So is Microsoft moving away from the sense that the administrator is God?
Exactly, it’s not that paradigm anymore, it’s a role-based thing—to use the buzzword. … So with Longhorn, out of the box, I think they’d really like to put their best foot forward. And that’s really one of the reasons Longhorn is being delayed. It’s not to create a new GUI, though they may be doing that. It’s for security issues.
When Microsoft releases Longhorn, what will companies’ attitude be, especially in light of the security track record?
A lot of firms are playing wait and see. A lot of firms that have Windows 2000 [Server] weren’t quick to jump on the Windows [Server] 2003 bandwagon. They said, "We have Windows 2000, it’s patched, let’s wait and see." … I think they might want to see the ROI before they get the first installation CD. In the meantime, let’s take that free copy of Linux.
Have large organizations moved to Windows XP on the desktop?
I’ve seen a number of clients just going to XP. Overall it’s about half, and the others are sticking with 2000 and just patching. From what we’ve seen in our day-to-day client discussions and interactions, not a lot of people immediately leapt to Windows 2003 Server or XP. So, roughly half our clients that use Windows on the desktop have XP on the desktop. We … also have plenty of OS X and Linux users.
Are security and TCO concerns driving more companies towards non-Microsoft operating systems?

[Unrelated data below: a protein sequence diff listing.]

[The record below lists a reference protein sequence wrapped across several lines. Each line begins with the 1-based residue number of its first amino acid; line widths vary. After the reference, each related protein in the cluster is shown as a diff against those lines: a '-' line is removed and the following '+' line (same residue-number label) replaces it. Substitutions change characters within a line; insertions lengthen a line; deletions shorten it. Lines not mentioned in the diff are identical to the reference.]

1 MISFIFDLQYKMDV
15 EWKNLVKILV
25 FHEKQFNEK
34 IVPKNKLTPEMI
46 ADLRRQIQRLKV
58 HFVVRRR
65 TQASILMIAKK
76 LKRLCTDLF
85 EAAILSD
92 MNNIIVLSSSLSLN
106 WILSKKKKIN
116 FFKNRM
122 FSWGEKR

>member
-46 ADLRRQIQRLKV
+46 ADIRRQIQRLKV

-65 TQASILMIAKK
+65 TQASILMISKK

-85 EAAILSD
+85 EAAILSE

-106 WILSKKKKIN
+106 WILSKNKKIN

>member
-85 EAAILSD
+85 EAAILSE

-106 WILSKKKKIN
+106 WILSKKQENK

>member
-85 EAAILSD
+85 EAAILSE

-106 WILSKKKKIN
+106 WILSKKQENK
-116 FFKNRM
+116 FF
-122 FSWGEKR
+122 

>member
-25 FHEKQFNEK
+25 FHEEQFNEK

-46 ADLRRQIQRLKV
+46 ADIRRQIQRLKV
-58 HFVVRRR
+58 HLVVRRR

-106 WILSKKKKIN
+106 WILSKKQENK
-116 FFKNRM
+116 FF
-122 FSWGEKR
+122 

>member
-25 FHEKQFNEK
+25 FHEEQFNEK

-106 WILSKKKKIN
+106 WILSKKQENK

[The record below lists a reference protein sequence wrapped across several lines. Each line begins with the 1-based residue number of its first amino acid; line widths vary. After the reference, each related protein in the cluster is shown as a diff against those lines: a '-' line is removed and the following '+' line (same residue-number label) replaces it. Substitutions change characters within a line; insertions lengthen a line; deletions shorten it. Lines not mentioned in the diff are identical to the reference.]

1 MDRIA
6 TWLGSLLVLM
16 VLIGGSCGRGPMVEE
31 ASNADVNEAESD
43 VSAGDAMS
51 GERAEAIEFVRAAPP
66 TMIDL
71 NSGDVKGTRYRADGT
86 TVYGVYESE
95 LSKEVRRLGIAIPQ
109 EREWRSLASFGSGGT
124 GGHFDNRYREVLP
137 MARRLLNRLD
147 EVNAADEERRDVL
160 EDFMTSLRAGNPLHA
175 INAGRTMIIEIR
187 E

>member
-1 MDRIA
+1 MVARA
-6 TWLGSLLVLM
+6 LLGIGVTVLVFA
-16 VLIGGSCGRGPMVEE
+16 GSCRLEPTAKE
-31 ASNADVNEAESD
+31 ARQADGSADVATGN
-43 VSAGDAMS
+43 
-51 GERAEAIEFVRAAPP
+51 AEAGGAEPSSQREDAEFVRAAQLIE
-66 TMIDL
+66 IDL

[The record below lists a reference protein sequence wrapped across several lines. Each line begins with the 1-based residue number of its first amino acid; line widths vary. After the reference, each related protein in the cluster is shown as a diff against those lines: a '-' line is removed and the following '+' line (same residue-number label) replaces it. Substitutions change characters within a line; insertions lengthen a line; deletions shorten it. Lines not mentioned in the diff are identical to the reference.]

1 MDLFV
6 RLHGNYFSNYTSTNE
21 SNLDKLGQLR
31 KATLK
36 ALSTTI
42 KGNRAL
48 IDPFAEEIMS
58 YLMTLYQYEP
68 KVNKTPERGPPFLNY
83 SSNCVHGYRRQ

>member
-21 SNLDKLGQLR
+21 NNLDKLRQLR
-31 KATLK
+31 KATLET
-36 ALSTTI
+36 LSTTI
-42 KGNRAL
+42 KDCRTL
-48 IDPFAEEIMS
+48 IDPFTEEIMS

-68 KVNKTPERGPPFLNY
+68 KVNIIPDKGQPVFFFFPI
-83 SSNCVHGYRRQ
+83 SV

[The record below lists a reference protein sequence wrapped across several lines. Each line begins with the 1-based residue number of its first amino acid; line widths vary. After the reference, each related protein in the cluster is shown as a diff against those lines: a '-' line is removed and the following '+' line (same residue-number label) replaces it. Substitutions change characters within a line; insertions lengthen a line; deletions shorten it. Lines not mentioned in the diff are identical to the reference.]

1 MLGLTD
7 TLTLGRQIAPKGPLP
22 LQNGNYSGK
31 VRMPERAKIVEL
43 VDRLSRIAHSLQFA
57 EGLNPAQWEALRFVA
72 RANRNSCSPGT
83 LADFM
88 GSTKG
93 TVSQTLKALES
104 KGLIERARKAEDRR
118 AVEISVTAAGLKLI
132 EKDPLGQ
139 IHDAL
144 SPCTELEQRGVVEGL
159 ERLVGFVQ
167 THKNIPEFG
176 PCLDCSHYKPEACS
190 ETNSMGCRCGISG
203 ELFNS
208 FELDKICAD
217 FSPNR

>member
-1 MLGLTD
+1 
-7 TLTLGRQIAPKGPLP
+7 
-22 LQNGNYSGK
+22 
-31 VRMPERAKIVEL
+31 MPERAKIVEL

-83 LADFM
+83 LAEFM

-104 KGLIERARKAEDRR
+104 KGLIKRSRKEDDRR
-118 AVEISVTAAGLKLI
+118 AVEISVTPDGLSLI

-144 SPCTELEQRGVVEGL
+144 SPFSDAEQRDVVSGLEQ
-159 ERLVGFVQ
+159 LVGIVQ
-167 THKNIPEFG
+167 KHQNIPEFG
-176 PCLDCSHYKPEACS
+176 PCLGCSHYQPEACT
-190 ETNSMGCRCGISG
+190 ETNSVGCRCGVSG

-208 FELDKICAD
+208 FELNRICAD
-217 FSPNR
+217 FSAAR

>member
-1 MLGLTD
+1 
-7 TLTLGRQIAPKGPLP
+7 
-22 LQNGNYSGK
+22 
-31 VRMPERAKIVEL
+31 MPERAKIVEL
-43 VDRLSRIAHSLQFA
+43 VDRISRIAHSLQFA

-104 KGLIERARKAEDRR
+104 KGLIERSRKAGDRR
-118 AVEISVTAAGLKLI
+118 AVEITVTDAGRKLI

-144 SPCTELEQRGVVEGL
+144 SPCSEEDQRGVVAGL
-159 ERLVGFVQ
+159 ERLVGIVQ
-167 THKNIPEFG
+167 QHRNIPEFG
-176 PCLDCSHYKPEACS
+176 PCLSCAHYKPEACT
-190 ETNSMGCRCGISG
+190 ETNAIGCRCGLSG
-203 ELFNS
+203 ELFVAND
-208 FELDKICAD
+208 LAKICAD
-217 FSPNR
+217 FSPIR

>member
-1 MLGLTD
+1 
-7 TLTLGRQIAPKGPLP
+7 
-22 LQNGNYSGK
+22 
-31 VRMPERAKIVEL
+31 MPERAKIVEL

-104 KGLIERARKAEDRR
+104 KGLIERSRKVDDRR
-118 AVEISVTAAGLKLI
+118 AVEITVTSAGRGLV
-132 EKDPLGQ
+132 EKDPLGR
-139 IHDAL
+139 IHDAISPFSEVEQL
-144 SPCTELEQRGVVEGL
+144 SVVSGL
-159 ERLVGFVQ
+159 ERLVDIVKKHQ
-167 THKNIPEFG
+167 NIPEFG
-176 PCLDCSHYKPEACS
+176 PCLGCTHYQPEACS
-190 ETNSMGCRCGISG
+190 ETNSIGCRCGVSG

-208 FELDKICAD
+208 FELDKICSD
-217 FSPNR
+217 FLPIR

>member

A lot of companies at one point were like, "Of course we just use Windows on the desktop." I think that’s changed, and some of that was strong PR and word of mouth from others, like Mac OS X, or Linux. And from others it was desperation—enough of this, and especially on the desktop. I’m talking single-digit increases here for Linux and Mac OS X, on the desktop. It’s not a major threat to Bill [Gates]. But it is increasing; at least, people are talking about it.
Is Linux on the desktop making real inroads?
In some key departments in finance, or for development, or for Internet companies, yes. It’s not like, across the board every receptionist has one, or every executive. But all developers might … or an application development company that builds Web applications, like online banking, they might have Linux on the desktop—there’s your prompt, all your tools are right there.
Do desktop Linux users tend to be more technically oriented?
Yes, and some of them are the financial analysts or traders, but … although they might be running a PC with Linux on it … they’re using a custom application built by developers, and it happens to be running on Linux. But the end user couldn’t tell you that. For example, for a custom-built trading-floor application, the user has no idea what they’re running.
So for Microsoft shops, will Longhorn be a must-have if Microsoft nails the security problems?
It’s a wait and see [situation].
What can companies do in the meantime?
Unfortunately, it’s patch, patch, patch. You have to do that. With that OS, or any OS, you have to keep it secure and know what the threats are—you have to keep on top of that. Then you have to know how to secure that, whether it’s knowing how to secure your perimeter, [or] configure a router. … You have to have an all-encompassing security process in place … which also includes training your users.
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Mathew Schwartz is a Contributing Editor for Enterprise Systems and is its Security Strategies column, as well as being a long-time contributor to the company's print publications. Mr. Schwartz is also a security and technology freelance writer.